From The Art and Popular Culture Encyclopedia
In English, valet as "personal man-servant" is recorded since 1567, though use of the term in the French-speaking English medieval court is older, and the variant form varlet is cited from 1456 (OED). Both are French importations of valet (the t being silent in French) or varlet, Old French variants of vaslet "man's servant," originally "squire, young man," assumed to be from Gallo-Romance *vassellittus "young nobleman, squire, page," diminutive of Medieval Latin vassallus, from vassus "servant", possibly cognate to an Old Celtic root wasso- "young man, squire" (source of Welsh gwas "youth, servant," Breton goaz "servant, vassal, man," Irish foss "servant").
See yeoman, possibly derived from yonge man, a related term.
The modern use is usually short for the valet de chambre (French for 'valet of the chamber' - in modern terms the bedroom, though not originally so), described in the following section.
Since the 16th century, the word has traditionally been pronounced as rhyming with pallet, though an alternative pronunciation, rhyming with chalet, as in French, is now common, especially in American English. The Oxford Advanced Learner's Dictionary lists both pronunciations.
The valet performs personal services such as maintaining his employer's clothes, running his bath and perhaps (especially in the past) shaving his employer.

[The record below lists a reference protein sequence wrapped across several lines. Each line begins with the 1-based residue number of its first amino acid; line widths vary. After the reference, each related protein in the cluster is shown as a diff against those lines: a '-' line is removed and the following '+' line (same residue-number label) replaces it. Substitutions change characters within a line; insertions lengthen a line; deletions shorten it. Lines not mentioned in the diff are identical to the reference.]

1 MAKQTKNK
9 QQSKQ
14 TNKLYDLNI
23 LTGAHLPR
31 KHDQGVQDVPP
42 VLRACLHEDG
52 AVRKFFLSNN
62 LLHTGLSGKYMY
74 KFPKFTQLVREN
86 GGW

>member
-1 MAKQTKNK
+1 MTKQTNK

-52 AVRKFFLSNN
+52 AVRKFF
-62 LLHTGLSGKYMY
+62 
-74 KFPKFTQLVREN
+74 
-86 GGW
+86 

At a court, even minor princes and high officials may be assigned one, but in a smaller household the butler (the majordomo in charge of the household staff) might have to double as his employer's valet. In a bachelor's household the valet might perform light housekeeping duties as well.
Valets learned the skills for their role in various ways. Some began as footmen, learning some relevant skills as part of that job, and picking up others when deputising for their master's valet, or by performing valeting tasks for his sons before they had a valet of their own, or for male guests who did not travel with a valet. Others started out as soldier-servants to army officers (batmen) or stewards to naval officers.
Traditionally, a valet did much more than merely lay out clothes and take care of personal items. He was also responsible for making travel arrangements, dealing with any bills and handling all money matters concerning his master or his master's household.